On October 17, 2020, Bobby Harrison was in a canoe on a southern waterway heading back to his car when a large bird flew in front of him, turned, and then flew down the channel and out of his sight.
He says he knew immediately that the bird was an Ivory-billed Woodpecker.
Harrison has been searching southern swamps for the species for more than 20 years, and it was an Ivory-bill sighting he had in 2004 with former Living Bird editor Tim Gallagher that set off a large search for the bird led by the Cornell Lab of Ornithology. That search effort ended in early 2007, and Harrison has continued looking for better evidence on his own ever since.
And that’s what he says he obtained with the October 2020 encounter. He was recording with a Sony video camera when the bird came into his view. The sighting lasted 9.8 seconds, and the video is, Harrison admits, not of high quality. Because it happened so fast, he couldn’t zoom in on the bird, for example. He never intended to make the video public, but eventually he did have a chance to “show it to a few people from U.S. Fish and Wildlife Service. They were impressed with it, [and] thought it was perhaps the best evidence they had seen.”
Then, after FWS proposed in September 2021 to delist the bird “due to extinction,” Harrison knew he had to show the agency the video officially. He says the video is “evidence” of the bird’s persistence, but given its low quality, he doesn’t call it “proof.”
In early July 2022, FWS said it was giving itself six more months to decide what to do about the delisting proposal and that it was opening a public-comment period for 30 days. “Recognizing substantial disagreement among experts regarding the status of the species, the Service is extending the deadline to allow for additional time to review information,” a press release said.
Harrison created a PowerPoint presentation to explain several individual frames in the video that are consistent with Ivory-bill field marks and do not match other somewhat similar birds, such as Pileated Woodpecker, Northern Pintail, Black-bellied Whistling-Duck, Muscovy Duck, and others. On July 18, Harrison presented the PowerPoint to FWS officials, which added it to the public record. (That video will be posted in a day or two on a government web page.)
To reach the wider public, Harrison agreed to an exclusive interview with BirdWatching. He and I met over Zoom on July 14, and he told the story of his sighting and showed the PowerPoint. I agreed to wait to post our interview until he spoke with FWS. (Apologies for a technical glitch or two in the video and for the moment where my dog barks.) The full video is about 53 minutes long, and the PowerPoint presentation begins at the 7:37 mark. This is best viewed on a computer or other large screen (not a mobile device).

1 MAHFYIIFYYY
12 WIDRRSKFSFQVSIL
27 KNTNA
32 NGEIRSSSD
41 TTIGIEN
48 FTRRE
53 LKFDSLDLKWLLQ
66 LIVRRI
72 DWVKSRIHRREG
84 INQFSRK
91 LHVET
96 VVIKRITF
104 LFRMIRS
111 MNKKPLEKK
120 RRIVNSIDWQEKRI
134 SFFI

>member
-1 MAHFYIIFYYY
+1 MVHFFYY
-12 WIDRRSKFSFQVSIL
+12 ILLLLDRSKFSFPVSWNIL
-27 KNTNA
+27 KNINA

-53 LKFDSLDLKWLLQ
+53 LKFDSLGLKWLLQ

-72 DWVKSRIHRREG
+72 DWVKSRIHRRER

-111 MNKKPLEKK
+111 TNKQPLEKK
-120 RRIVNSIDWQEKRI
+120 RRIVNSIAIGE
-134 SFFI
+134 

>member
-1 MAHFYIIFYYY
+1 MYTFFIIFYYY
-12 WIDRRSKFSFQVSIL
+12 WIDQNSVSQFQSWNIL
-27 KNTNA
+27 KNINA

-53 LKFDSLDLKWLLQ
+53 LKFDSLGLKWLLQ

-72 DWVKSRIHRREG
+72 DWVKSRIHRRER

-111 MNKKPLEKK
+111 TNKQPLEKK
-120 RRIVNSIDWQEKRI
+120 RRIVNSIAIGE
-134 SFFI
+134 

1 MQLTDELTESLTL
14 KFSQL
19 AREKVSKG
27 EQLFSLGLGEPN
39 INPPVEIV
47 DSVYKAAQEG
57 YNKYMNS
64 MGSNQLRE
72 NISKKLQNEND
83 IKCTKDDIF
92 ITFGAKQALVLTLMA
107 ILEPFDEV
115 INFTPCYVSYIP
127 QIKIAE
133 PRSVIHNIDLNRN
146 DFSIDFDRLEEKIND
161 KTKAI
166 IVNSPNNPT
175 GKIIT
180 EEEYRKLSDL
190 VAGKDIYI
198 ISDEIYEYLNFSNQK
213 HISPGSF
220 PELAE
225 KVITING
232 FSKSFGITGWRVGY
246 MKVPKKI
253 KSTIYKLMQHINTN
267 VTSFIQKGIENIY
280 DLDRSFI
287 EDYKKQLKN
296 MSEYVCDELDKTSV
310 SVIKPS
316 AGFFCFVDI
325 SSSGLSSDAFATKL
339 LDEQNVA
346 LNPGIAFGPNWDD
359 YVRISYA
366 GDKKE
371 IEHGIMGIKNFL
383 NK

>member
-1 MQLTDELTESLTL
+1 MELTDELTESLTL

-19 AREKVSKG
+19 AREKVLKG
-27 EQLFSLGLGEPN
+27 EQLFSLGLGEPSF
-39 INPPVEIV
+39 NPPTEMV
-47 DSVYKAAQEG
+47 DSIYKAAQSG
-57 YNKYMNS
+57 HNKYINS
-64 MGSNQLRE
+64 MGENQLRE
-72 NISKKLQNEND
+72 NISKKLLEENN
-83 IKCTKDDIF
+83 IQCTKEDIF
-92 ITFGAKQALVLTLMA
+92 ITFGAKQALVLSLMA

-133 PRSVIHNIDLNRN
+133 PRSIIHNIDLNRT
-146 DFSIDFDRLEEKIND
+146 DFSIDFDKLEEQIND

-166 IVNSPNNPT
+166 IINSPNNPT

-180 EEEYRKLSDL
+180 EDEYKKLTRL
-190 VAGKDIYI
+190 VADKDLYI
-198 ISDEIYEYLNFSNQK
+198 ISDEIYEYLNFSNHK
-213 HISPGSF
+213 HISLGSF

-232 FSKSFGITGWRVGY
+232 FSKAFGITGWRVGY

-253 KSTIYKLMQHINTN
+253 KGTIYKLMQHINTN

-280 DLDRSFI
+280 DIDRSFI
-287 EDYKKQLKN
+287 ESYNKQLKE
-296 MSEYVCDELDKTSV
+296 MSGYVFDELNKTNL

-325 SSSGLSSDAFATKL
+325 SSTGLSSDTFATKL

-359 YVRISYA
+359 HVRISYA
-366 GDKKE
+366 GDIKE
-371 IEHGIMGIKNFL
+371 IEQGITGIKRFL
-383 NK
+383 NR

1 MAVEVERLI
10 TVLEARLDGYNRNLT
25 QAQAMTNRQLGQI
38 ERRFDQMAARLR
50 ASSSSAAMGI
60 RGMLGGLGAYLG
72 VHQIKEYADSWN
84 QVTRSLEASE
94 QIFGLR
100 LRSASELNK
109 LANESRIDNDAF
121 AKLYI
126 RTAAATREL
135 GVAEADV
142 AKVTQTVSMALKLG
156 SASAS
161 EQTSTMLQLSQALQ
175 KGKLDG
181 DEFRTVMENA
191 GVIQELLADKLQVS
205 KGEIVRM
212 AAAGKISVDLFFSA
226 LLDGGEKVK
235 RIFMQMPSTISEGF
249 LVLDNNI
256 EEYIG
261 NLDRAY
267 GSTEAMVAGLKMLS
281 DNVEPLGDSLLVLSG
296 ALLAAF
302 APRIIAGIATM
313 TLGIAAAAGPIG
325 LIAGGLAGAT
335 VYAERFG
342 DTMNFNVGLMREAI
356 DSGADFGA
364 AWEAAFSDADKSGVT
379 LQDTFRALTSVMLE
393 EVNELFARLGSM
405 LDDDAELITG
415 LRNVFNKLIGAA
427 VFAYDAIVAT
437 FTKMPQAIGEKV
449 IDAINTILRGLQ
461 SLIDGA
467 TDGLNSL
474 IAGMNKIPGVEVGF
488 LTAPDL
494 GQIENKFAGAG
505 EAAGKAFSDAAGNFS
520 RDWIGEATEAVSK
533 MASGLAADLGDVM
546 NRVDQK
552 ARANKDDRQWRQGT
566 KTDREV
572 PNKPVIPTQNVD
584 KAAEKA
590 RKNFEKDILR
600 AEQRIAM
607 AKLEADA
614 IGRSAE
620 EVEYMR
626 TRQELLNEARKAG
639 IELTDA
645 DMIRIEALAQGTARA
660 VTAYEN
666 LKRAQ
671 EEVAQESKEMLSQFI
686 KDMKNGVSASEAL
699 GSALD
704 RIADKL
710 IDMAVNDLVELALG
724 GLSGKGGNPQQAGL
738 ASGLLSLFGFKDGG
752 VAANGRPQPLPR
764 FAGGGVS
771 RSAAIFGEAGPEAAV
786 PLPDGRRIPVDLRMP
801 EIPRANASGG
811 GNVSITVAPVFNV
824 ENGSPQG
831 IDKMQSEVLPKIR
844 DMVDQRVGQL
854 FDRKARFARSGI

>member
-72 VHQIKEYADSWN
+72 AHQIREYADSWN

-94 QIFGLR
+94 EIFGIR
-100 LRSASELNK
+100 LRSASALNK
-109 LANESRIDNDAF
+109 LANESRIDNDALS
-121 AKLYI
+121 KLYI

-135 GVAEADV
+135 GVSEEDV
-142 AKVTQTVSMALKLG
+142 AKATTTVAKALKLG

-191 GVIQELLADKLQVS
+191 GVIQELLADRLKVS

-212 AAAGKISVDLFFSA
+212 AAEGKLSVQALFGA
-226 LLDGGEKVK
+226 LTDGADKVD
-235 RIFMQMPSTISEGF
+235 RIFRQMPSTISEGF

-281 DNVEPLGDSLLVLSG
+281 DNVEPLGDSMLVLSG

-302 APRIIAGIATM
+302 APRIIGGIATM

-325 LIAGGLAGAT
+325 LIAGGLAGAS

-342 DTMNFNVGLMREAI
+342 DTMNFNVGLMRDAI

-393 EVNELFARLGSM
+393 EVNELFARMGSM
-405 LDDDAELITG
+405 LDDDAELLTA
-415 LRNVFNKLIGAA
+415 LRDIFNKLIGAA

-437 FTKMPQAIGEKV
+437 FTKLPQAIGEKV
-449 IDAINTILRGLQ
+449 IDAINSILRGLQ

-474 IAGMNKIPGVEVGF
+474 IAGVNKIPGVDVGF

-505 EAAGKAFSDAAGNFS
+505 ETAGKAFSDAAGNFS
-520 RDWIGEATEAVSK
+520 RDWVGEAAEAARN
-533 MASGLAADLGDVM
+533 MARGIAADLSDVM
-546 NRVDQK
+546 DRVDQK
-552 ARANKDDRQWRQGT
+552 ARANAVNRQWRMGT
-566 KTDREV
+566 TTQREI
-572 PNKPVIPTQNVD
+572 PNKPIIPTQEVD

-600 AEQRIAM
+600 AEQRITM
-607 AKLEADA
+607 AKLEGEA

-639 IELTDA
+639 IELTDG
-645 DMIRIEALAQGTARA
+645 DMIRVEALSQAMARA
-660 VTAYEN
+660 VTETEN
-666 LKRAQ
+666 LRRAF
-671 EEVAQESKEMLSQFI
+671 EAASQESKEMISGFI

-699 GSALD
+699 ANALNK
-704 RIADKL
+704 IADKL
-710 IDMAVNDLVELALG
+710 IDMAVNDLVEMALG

In our discussion, Harrison mentions the “Kulivan sighting.” He is referring to a report in 1999 by David Kulivan, then a forestry student at Louisiana State University, of two birds, likely Ivory-bills, in the Pearl River Wildlife Management Area in Louisiana. You can read more about that event in this article that we published in 2002.
Other birds considered
After the interview, I asked Harrison if the bird in his video could be a Red-headed Woodpecker, which he doesn’t discuss in the PowerPoint. At about 10 inches long, the Red-headed is about half as long as the 19.5-inch Ivory-bill, and it has somewhat similar plumage. On the adults of both species, the leading edges of the wings are black, the trailing edges of the wings are white, and the tails are black.
Harrison said he considered Red-headed, as well as Pileated Woodpecker and several ducks (which he discusses in the video).
“I asked myself these questions because I knew the skeptics would ask these questions,” he says. “None of these birds — ducks, Pileated, or Red-headed fit the bird in the video. The Red-headed was easily ruled out for a few reasons. It has a white underside and an adult has a red head, and the bird in the video has a black head and black body. The speed of the bird in the video exceeds the speed of a Red-headed Woodpecker. And Red-headed Woodpecker has a white rump. The bird I saw had a black rump separating the white secondary flight feathers. Finally, the bird I saw was much larger than a Red-headed Woodpecker.”
What happens next? Perhaps during the public-comment period someone will submit a high-quality, clear-as-day photo or video of an Ivory-bill. Failing that, we’ll wait to hear what the Fish and Wildlife Service decides about the endangered status of arguably the most iconic bird in North America.